It didn't take long before I was in the hole, and no matter what I did, I couldn't catch a streak of winning hands. Sure I'd win a few hands in a short burst, but every time I'd win $20 or $25 in short order it was after I dropped $30 or $40 over a slow losing streak.
For every lucky hand I won, I lost three or four to bad luck. Maybe it was an average night, but I sure seemed to lose with 20 more often than I should have. Players get lucky and draw to 21 occasionally, but the dealer seemed to do so far more often than I did.
I hate when I am dealt a pair of aces. You can split them and draw one card on each ace, but that's it. If you don't draw a face card, you're stuck with whatever you have, unless it is another ace. At Mistake Lake they let you split aces up to four times. I drew a new ace on my split aces twice, so I had four hands on the table, and I drew one face card on the four aces. Naturally I lost on the other three hands. It was that kind of night.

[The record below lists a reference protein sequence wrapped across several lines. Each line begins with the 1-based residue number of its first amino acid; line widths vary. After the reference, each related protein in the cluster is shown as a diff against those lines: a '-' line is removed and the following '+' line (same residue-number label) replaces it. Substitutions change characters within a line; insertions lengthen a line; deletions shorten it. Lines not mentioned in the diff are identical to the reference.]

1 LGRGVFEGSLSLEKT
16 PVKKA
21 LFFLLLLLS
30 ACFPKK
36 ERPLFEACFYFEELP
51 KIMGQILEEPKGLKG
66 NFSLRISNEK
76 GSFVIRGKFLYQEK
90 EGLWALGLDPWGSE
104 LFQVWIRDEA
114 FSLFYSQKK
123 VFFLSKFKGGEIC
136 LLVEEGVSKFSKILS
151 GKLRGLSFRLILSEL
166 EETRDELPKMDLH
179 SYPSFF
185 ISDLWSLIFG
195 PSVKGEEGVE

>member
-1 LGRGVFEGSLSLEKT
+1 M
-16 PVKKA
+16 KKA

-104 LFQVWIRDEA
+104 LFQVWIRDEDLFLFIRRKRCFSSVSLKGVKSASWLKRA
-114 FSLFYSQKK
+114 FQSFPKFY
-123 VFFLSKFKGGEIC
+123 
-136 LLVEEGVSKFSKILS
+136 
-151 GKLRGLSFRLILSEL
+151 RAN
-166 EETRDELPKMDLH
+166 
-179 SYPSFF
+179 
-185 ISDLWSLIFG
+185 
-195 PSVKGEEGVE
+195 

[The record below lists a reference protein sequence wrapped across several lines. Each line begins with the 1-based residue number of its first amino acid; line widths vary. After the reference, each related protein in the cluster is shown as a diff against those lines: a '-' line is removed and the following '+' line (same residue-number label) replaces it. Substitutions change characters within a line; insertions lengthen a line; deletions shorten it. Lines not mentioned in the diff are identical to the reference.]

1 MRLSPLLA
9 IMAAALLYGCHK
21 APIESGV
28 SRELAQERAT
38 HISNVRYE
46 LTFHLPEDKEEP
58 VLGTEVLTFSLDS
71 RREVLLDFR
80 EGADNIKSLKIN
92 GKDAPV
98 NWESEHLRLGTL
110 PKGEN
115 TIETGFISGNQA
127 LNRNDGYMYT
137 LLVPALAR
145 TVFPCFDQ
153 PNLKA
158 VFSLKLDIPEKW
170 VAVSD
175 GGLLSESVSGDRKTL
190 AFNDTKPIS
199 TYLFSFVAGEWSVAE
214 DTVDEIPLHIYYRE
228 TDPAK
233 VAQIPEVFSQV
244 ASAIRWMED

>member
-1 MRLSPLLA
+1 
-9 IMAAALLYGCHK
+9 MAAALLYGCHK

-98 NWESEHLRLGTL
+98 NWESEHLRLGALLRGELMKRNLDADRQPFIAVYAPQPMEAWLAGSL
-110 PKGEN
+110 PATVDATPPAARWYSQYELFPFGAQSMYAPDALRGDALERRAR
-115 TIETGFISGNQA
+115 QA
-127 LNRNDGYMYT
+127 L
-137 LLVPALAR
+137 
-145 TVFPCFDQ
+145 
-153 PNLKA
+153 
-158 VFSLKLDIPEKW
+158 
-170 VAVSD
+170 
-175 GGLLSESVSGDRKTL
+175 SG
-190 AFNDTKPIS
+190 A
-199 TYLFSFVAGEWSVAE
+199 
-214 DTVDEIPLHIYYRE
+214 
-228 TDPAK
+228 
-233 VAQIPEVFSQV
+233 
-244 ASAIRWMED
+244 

I also had lousy luck on double down hands. If I doubled down on a 10 or 11, I'd almost never draw a face card. If I doubled on a soft 15 or 16, I wouldn't draw a 4 or 5, I'd draw a face card or some other worthless card, then need the dealer to bust because I didn't have a potential winning hand. Rarely did the dealer bust. I openly laughed at my misfortune a few times. It was just that kind of night.
I started with $100 in chips, and at one point I was down to $10. Despite that I stayed alive, and finally started catching a few breaks. I remember looking at my chip stack on a few occasions and noting it was at $85. I had caught a few breaks, hit an occasional double down and bumped up my bet to $7.50 or $10 when the cards were running favorable. I remember twice looking at my bet and realizing if I won the hand I'd be back to even or up a couple of bucks. Each time I had that break even opportunity, I'd lose. I just couldn't get back to even.
And before long my stack slowly whittled back down. I was so frustrated and angry at myself for sitting at a table that had managed to suck the life out of me for three hours that I finally got up, hating myself for having such lousy luck and not getting up when I was close to even. I could have tried to win that last $20 at another table. Instead I walked away with $27.50 in chips.